Centuries have passed, but we can still feel the magic of the Khmer era in Cambodia. In the heart of South East Asia, the Land of the Khmers is the sort of country that captures the hearts of those who visit and never lets go.
The Mekong River courses throughout, connecting the north to south. As you travel, you’ll see the landscape change and change fast. Bookended by sparkling ivory beaches and towering jungle peaks is an ancient culture that defies imagination.
The stunning temples of Angkor are the obvious draw for most tourists, but there are many other things to do in Cambodia: tropical beaches, colonial buildings and an abundance of natural sights.
But it’s not just the tourist attractions in Cambodia that make a visit to this Southeast Asian country so rewarding. It’s the smiles of those who live there. It’s the richness of their food. It’s the culture that stems from a reign that brought the world some of the most remarkable temples.
In this post, we'll cover:
18. Beng Mealea
The first of our favorite temples is Beng Mealea. Just over an hour northeast of Siem Reap, Beng Mealea is a giant complex. Where other temples have fought against the surge of nature, this temple has all but been swallowed up by the jungle.
It creates a literal Indiana Jones experience for all who visit. It’s based on the same plans as the famous Angkor Wat and is also surrounded by a vast moat.
Built in the 1100s, it’s a portal back to the time of the Khmer. Just outside of the complex are remnants of ancient roads, including bridges. The engineering is equally captivating inside, including the main tower, barays, and libraries.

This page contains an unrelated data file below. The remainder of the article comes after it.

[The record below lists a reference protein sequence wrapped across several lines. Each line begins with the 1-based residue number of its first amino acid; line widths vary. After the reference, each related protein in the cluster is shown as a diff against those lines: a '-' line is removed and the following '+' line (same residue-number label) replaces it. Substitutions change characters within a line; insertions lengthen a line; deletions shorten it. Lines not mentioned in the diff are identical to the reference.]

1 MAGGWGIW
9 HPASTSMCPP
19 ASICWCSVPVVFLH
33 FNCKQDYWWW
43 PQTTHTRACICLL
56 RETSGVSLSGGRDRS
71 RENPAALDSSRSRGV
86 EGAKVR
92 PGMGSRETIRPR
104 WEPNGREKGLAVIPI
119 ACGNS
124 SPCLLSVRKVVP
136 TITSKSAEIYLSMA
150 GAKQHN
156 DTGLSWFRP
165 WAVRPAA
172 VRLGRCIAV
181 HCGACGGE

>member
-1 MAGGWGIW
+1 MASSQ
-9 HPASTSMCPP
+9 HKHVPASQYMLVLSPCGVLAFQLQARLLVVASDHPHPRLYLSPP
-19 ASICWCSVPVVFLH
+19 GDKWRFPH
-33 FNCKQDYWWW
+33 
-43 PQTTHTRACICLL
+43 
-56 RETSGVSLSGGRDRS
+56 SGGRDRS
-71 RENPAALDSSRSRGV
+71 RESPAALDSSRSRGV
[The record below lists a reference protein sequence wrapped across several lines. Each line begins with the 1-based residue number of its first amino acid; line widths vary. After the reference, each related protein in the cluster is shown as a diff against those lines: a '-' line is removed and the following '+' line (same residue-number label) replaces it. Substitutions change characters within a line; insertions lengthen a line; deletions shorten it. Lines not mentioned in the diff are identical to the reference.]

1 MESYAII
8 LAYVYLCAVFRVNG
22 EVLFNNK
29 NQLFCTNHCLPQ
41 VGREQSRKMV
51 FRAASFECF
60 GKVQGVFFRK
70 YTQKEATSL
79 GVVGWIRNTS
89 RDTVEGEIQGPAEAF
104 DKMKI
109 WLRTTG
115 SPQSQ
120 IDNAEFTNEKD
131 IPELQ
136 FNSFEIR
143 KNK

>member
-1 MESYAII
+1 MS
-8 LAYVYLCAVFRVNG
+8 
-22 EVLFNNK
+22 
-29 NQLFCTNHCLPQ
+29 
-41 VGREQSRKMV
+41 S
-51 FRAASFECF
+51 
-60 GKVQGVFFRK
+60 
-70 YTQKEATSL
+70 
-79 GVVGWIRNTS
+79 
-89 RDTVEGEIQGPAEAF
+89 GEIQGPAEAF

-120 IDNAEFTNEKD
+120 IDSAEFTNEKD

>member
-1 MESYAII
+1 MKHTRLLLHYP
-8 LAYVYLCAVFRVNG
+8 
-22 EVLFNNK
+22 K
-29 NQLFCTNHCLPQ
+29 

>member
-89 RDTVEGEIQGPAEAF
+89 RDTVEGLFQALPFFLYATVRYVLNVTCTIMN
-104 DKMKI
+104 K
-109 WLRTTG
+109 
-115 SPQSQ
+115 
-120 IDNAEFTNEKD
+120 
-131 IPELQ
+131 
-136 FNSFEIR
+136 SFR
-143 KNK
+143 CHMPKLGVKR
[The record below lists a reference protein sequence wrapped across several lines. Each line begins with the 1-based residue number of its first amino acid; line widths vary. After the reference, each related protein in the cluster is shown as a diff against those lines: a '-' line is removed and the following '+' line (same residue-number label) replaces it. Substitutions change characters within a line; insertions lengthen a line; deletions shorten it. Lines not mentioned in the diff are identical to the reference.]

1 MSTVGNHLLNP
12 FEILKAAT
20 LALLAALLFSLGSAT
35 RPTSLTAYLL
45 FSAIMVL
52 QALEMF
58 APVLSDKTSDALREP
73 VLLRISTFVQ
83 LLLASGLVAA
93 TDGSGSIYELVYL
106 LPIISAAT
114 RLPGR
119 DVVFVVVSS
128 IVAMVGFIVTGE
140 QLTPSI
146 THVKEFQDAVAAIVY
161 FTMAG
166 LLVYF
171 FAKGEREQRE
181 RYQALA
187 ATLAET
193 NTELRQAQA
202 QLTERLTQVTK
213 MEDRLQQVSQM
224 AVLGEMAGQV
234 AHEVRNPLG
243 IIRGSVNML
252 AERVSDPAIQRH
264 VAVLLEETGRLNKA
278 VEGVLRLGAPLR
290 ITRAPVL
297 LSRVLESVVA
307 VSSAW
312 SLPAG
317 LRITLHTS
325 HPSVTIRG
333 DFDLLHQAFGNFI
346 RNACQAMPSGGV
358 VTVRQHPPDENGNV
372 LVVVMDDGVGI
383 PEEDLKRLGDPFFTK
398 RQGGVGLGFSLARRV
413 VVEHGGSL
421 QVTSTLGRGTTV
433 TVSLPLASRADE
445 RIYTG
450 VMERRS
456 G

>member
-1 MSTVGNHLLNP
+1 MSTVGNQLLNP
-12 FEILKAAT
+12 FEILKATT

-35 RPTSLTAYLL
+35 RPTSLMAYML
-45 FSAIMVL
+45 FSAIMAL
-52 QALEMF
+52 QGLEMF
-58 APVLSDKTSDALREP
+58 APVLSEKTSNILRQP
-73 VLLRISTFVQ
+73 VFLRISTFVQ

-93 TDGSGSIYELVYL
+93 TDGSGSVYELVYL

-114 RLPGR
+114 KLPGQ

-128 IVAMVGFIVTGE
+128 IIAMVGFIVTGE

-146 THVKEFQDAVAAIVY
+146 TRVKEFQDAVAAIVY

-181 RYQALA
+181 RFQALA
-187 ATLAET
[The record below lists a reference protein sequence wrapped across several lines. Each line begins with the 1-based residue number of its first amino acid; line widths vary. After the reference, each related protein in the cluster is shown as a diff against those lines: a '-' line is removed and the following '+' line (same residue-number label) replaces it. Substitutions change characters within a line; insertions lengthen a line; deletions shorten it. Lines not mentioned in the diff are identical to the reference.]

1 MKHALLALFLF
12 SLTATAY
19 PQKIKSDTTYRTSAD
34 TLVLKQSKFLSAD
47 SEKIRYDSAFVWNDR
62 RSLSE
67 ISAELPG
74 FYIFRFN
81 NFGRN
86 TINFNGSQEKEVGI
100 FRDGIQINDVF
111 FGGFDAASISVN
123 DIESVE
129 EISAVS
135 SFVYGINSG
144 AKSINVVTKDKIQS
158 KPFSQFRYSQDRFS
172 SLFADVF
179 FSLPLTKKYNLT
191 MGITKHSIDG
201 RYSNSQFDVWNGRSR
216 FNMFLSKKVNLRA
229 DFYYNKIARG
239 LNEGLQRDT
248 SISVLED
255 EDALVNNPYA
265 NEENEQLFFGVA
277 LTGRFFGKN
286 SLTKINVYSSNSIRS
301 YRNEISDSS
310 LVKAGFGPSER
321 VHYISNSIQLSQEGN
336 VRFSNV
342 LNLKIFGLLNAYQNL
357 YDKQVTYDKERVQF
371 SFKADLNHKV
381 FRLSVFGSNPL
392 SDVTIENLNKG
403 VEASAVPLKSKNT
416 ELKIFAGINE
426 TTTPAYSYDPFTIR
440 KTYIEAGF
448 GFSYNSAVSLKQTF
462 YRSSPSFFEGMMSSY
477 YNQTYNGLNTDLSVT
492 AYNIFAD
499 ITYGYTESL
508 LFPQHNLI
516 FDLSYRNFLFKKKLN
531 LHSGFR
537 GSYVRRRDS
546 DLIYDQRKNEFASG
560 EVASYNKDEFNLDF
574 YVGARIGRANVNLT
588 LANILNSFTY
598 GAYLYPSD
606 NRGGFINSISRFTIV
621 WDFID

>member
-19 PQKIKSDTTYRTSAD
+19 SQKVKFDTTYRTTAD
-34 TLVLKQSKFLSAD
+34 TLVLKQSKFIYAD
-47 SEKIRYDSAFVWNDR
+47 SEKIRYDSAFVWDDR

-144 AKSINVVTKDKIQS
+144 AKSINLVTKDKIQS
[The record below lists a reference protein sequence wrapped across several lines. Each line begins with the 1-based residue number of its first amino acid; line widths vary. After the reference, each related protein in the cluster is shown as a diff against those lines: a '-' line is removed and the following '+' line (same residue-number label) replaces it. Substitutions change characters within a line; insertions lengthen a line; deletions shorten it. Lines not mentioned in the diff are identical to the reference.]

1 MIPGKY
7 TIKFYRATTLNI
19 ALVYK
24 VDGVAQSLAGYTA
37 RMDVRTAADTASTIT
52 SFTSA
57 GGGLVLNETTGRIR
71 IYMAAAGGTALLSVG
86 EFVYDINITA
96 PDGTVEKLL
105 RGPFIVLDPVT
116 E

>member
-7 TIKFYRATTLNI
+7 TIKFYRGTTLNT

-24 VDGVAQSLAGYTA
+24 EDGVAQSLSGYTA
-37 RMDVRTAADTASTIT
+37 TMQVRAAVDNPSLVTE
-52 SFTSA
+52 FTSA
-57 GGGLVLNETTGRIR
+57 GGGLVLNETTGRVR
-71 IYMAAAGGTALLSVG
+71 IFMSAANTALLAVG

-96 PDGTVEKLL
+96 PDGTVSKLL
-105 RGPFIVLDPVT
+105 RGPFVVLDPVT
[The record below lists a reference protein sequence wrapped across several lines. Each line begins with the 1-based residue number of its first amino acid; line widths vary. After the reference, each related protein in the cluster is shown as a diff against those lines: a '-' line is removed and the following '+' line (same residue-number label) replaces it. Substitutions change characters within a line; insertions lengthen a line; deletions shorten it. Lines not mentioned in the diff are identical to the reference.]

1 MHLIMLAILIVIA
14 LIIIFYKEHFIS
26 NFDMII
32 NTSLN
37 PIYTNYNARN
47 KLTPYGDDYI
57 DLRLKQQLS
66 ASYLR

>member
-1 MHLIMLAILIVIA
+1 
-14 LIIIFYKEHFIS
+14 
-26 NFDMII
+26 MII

17. Koh Rong
All this adventure, the sites and history would wear down even the most seasoned traveler. If you’re looking to kick back for a day or two and reset, then be sure to add a trip to Koh Rong.
Upon arrival to the coastal town of Sihanoukville, take a ferry to the small island. You’ll arrive at the aptly named White Beach. The vibe then splashes over you and you’ll know you’re exactly where you’re supposed to be.
You can rent scooters to get around the island fairly quickly. But you’ll want to stop at each beach you see. Some can stretch up to 14 kilometers. Add on a trip to Sok San Waterfall and you’ll feel in heaven.
16. Chi Phat
Deep in the Cardamom Mountains, Chi Phat is a remote traditional village. It’s a wonderful place to experience that helps you discover and understand the country outside of the major attractions in Cambodia.
The town operates under the protection of an ecotourism project that allows locals to improve their lives. This is without having to depart from their heritage and culture.
Surrounded by mountains, sprawling mangroves and flowing rivers, the landscape is something to behold. A trip along the Stung Proat River will confirm that. However, time spent riding through the village opens will be something you remember most from your Cambodian adventure as you interact with locals, learn about their culture and enjoy the local cuisine.